Study Finds Physicians, Patients 

Differ In Recognition Of Lymphedema

Researchers have found that physicians do not recognize signs of lymphedema in their post-surgery/radiation breast cancer patients as often as do the patients themselves.

In a survey of 377 breast cancer patients, investigators from the State University of New York at Stony Brook's University Hospital said 13 percent of the group -- 50 women -- said they had developed lymphedema following their breast cancer procedures.

However, their radiation oncologists reported lymphedema in 13 of the women. Jennifer Anderson, a researcher at the hospital, reported the results in a poster presentation at the 4th National Lymphedema Network (NLN) conference. More than 600 patients, advocates, clinicians, therapists and doctors are attending the four-day meeting.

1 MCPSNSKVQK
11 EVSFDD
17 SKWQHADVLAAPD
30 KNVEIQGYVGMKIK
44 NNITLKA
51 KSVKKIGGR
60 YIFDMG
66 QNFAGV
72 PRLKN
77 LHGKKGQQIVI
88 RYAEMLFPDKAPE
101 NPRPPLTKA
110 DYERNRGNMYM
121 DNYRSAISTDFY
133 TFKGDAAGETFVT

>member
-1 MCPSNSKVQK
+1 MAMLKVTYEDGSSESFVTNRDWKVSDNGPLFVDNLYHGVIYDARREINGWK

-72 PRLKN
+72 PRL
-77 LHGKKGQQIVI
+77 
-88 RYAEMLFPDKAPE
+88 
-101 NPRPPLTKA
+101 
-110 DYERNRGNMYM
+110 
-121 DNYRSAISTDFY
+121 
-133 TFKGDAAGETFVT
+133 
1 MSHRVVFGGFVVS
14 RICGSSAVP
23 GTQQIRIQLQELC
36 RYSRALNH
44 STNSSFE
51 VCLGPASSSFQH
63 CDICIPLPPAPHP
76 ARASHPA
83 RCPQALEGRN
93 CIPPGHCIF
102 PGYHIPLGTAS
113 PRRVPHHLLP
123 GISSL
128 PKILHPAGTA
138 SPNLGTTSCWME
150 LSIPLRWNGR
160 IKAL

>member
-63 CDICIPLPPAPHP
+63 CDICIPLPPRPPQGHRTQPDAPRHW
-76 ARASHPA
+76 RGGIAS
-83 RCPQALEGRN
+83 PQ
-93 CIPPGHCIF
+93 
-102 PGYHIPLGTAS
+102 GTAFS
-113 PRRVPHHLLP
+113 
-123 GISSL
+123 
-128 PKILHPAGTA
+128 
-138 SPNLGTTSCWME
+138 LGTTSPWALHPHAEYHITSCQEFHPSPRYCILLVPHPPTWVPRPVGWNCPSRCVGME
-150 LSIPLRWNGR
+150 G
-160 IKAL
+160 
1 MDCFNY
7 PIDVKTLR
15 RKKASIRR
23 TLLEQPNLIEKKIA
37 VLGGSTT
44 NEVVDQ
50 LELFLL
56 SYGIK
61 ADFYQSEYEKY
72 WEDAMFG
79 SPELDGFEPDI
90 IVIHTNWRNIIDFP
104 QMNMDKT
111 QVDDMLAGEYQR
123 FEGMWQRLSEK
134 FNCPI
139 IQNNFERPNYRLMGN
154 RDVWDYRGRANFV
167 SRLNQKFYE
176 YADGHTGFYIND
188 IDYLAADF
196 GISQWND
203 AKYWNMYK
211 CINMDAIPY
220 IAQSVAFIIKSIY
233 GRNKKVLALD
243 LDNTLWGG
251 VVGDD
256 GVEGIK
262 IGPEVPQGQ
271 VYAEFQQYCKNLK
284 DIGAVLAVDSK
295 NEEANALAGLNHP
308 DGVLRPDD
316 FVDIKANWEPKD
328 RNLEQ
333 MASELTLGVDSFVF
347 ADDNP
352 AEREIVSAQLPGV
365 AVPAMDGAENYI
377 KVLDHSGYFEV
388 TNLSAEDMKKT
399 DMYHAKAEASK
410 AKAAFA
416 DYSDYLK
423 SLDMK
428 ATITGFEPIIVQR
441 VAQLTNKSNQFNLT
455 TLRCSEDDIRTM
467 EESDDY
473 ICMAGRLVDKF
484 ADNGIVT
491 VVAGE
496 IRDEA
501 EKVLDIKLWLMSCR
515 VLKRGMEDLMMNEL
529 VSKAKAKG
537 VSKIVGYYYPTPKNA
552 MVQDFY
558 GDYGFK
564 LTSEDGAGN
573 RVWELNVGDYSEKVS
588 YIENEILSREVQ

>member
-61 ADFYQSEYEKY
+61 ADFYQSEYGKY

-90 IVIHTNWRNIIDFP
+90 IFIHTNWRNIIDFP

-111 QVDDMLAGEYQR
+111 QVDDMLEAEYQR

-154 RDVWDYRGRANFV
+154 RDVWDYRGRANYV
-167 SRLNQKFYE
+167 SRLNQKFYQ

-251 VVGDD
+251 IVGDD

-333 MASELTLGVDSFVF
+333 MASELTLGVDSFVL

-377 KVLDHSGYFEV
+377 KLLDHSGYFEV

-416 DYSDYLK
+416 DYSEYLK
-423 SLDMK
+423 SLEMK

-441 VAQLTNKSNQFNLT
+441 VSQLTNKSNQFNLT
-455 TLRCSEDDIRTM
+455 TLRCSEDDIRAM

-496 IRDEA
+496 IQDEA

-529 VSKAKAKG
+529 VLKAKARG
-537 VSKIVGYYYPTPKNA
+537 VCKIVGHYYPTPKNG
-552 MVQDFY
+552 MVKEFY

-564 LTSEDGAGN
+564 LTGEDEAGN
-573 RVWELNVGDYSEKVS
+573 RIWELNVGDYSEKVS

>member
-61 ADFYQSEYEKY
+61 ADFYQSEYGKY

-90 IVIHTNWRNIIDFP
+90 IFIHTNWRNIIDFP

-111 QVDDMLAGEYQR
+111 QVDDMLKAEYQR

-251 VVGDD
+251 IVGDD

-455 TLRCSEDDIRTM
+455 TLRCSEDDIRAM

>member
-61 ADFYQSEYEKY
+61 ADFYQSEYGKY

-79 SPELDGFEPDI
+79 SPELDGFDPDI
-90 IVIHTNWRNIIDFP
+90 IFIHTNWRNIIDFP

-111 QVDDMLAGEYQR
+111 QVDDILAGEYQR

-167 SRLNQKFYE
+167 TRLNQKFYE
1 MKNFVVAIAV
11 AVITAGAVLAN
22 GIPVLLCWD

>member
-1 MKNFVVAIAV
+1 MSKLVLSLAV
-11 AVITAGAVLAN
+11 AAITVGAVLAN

The NLN meets every two years to assess progress in treatment and prevention of lymphedema. "These results suggest that physicians may be underreporting lymphedema on breast cancer patients," Anderson reported. "Good collaborative efforts with physical therapy treatment clinics are needed for accurate reporting of the development and severity of lymphedema in breast cancer patients and to assure that appropriate treatment is delivered."

Thanks to the Doctor's Guide

Prevalance of Self-Reported LE: Australia

The Breast, 12/01

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